Most viral test kits rely on labor- and time-intensive laboratory preparation and analysis techniques; for example, tests for the novel coronavirus can take days to detect the virus from nasal swabs. Researchers have demonstrated an inexpensive yet sensitive smartphone-based testing device for viral and bacterial pathogens that takes about 30 minutes to complete and costs roughly $50.
There are a few preparatory steps currently performed outside of the device and the team is working on a cartridge that has all of the reagents needed to be a fully integrated system. Other researchers are using the novel coronavirus genome to create a mobile test for COVID-19 and making an easily manufactured cartridge that would improve testing efforts.
The study began with the goal of detecting a panel of viral and bacterial pathogens in horses, including those that cause severe respiratory illnesses similar to those presented in COVID-19. Horse pathogens used in the study are harmless to humans.
The new testing device, called PathTracker, is comprised of a small cartridge containing testing reagents and a port to insert a nasal extract or blood sample. The whole unit clips to a smartphone. Inside the cartridge, the reagents break open a pathogen’s outer shell to gain access to its RNA. A primer molecule then amplifies the genetic material into many millions of copies in about 10 or 15 minutes. A fluorescent dye stains the copies and glows green when illuminated by blue LED light, which is then detected by the smart-phone’s camera.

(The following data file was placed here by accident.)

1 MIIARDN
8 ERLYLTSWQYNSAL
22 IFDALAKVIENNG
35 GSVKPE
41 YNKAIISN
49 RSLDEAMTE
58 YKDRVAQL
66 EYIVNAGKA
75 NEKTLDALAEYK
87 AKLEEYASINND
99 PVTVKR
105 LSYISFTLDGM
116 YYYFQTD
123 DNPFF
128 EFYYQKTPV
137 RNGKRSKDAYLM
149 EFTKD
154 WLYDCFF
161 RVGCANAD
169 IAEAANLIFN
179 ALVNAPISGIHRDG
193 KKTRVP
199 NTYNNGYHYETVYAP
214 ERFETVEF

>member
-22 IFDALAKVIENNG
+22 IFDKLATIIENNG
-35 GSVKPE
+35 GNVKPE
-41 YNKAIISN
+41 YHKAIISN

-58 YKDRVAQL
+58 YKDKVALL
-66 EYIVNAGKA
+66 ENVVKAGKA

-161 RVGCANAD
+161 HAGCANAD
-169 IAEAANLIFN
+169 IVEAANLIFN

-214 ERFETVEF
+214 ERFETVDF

The test can be performed rapidly on passengers before getting on a flight, on people going to a theme park, or before events like a conference or concert. Cloud computing via a smartphone application could allow a negative test result to be registered with event organizers or as part of a boarding pass for a flight. Or, a person in quarantine could give themselves daily tests, register the results with a doctor, and then know when it’s safe to rejoin society.
For more information, contact Brian Cunningham, Professor of Electrical and Computer Engineering, at